A feature film debut is high stakes at the best of times, terrifying at the worst, and doubly so when the world premiere of your debut is the kickoff for Sundance Film Festival. Fortunately, British director Prano Bailey-Bond nails it right out of the gate with her phenomenal love letter and dissection of the 1980s video nasties era of British horror, Censor.
Censor follows film censor Enid (Nanmh Algar) throughout her dreary, grinding life pouring over “video nasties” for things to cut, edit, and reject altogether. She has no social relationships outside of work, and only a tenuous relationship with her family due to her lasting trauma and psychological complications from the disappearance, and potential likely death, of her younger sister Nina years prior; a disappearance of which Enid was the sole witness. The more she agonizes over her sister, the more she loses sleep over it, and the more the events of the gory images in front of her, day-after-day, leak into her psyche and twist her memories like frog DNA into a dinosaur’s genetic code to equally disastrous results.
The backbone of Censor is, appropriately, the human need to control or “censor” the uncontrollable and the unsavory. Enid gets into censorship as a career, assumedly, as a reaction to the loss of Nina and her subsequent amnesiac loss of the events that led to it. A common refrain from her throughout is the idea of “getting it right” and “protecting people,” both of which show a desperate attempt to control the supposed morals and behavior of the public out of a gnawing guilt caused by her inability to control what happened to her sister; a neurotic compulsion that intensifies as she posits her sister’s face onto any woman who has as little in common with her memories as happening to have red hair or eyes of a similar color. Her need to control something, anything can further be seen in her physical tics of picking at her nail beds and hands until they bleed, or fidgeting with her hair when it isn’t perfectly contained within a ponytail or bun.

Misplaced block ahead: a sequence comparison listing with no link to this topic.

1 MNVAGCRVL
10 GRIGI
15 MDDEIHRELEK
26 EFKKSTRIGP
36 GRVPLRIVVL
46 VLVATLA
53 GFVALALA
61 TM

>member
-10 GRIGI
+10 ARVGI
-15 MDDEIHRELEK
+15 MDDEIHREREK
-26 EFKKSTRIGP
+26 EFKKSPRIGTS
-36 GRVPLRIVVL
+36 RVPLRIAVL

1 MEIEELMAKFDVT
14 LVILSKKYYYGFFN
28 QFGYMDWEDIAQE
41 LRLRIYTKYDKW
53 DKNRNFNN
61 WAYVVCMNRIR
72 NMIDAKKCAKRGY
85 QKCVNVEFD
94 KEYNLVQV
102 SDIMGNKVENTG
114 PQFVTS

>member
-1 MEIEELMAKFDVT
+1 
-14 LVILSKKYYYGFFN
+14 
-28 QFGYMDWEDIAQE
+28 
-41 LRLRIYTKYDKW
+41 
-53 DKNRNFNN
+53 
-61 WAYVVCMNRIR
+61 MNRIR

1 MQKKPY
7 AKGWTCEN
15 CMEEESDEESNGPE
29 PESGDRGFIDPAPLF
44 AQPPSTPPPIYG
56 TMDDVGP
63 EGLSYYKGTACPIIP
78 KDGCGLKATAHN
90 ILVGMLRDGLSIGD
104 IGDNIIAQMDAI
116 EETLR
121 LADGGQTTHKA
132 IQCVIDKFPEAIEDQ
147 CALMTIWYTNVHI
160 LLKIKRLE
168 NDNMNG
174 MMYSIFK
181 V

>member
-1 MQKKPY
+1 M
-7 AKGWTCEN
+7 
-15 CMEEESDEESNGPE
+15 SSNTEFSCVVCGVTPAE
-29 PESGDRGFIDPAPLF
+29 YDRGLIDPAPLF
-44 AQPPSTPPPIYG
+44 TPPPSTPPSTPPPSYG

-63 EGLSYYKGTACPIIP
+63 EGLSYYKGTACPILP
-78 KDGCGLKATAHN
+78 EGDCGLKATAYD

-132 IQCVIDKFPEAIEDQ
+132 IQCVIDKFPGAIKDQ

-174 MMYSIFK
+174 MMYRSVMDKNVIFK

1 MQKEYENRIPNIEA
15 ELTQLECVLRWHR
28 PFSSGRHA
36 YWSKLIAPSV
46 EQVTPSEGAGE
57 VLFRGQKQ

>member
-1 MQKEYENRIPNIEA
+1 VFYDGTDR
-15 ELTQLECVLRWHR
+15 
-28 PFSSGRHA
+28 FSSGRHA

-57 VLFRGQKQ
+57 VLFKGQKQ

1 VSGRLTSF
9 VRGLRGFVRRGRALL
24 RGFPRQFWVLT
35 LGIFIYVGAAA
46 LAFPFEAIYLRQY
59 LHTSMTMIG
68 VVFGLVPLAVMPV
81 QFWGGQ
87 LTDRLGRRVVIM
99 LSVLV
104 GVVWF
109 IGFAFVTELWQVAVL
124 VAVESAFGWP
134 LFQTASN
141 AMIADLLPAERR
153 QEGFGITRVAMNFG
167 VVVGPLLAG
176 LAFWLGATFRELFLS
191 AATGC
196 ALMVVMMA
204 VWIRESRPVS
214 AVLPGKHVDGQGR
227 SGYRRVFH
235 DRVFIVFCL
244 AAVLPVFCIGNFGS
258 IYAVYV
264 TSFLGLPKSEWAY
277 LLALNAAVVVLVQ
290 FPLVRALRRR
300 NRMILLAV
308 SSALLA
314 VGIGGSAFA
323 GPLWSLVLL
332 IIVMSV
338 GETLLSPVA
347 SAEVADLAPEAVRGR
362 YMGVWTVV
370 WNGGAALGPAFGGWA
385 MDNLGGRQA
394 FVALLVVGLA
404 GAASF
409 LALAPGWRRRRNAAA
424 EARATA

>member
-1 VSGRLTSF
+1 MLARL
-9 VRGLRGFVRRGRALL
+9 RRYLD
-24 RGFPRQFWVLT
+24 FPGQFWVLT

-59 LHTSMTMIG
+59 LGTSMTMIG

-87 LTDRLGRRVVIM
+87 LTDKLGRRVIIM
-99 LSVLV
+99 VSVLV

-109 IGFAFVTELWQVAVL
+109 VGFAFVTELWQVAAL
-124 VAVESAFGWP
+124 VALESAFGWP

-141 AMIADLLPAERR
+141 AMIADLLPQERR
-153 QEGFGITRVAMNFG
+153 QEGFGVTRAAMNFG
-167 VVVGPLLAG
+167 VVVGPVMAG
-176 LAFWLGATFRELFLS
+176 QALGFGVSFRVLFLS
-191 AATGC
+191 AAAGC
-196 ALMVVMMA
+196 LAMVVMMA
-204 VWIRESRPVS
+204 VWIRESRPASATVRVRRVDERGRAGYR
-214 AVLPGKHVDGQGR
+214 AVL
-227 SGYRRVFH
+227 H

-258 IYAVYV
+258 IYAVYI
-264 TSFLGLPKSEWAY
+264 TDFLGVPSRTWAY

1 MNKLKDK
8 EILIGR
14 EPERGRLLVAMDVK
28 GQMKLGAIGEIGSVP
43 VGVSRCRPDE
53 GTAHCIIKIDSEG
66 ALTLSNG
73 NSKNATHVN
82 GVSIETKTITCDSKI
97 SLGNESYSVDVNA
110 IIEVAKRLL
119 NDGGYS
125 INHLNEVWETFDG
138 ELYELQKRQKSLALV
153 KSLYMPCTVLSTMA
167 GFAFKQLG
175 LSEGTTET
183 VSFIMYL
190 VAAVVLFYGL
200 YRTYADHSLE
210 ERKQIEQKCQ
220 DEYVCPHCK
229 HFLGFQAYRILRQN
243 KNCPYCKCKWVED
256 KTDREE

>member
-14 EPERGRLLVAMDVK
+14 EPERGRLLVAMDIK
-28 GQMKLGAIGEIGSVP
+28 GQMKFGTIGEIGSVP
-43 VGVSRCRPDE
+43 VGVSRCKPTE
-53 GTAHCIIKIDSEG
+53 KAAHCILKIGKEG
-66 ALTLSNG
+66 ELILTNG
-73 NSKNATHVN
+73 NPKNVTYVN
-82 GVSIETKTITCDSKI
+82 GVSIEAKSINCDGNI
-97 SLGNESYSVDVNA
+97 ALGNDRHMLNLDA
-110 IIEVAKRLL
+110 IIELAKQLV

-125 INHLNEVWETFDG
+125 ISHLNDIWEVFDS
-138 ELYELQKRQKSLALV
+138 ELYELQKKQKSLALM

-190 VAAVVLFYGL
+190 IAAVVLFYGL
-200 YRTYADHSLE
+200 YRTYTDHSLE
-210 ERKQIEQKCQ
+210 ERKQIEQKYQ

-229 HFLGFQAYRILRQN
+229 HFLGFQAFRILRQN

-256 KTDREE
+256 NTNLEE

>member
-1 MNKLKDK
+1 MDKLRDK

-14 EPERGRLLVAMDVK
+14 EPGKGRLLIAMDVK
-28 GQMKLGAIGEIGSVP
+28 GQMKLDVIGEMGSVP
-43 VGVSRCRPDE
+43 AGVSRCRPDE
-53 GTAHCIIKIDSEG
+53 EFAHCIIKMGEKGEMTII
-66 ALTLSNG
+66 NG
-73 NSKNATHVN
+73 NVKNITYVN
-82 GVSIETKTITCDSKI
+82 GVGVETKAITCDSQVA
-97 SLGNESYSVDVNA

This compulsion to control morality and the narrative of disturbing events that surround her is juxtaposed perfectly with news clips of Margaret Thatcher and various news network talking heads blaming “video nasties” for essentially every single societal problem conceivable. There’s an anti Thatcher movement brewing? The movies are making people violent. Someone murders his family? He was copying a movie, even if he never even saw it. Horror is used by the world at large and by Enid, in a micro sense, as desperate claw clinging to a hand-waving excuse for the uncomfortable and the upsetting (ionic, since horror in more recent times is known as an outlet for catharsis and stress relief explicitly by the viewer surrendering control completely in a safe environment). The less control she has, and the more her delusions grow, the more she clings to horror as a scapegoat for her problems to the point where she conflates the fictional narratives with her real past, culminating in an extreme psychotic break partially caused by her inability to surrender to the truth, to accept catharsis in the horror you can’t control, to admit that sometimes things just happen. As a coworker says to her, “People create stories to cope.”
Visually, Censor shows the love, respect, and adoration for the genre that Bailey-Bond holds. From the lighting to the color palettes and camera work, one can see nods to legendary horror icons such as Sam Rami, Argento, Fulci, and Wes Craven. The fact that these are directors who had their films banned by censors in the Thatcher era is obviously very apt. Complementing the stylistic references are the very real clips of some of the more legendary “video nasties” of the era, for example, The Driller Killer and Last House on the Left, and the use of 35mm film as the recording medium for the production at large, as well as additional artifacting filtered over the two fictional video nasties that blend the real and the fictional together nicely. One could easily imagine how a full-length version of the fictional nasties may look accordingly. It all just fits, and it’s a joy to see a horror debut from a filmmaker who truly loves and revels in everything that’s made the history of horror film what it is.
However, there are some issues at play. For the main traumatic motivation, the past events surrounding Enid and Nina on that fateful day are a little too unclear. By the end of the film it went from a curiosity to a realization that we will never get any more information than we got, and though the climax to the arc is phenomenal, it still feels a little disappointing to not know at least a little more. Even Pamela Vorhees gave us a little more context before she met her end. The pacing can also be a little uneven at times with some of the film clips being at times too long, too short, or in the case of one in particular, arguably unnecessary altogether. This occasionally detracts focus from a narrative that should be given the appropriate space it deserves to shine as brightly as possible.
That said, Censor is a hell of a horror film, a hell of a debut, a hell of a kickoff to Sundance 2021, and to echo the statement made by Variety Magazine this past year, Prano Bailey-Bond is absolutely one to watch.
Images courtesy of Sundance Institute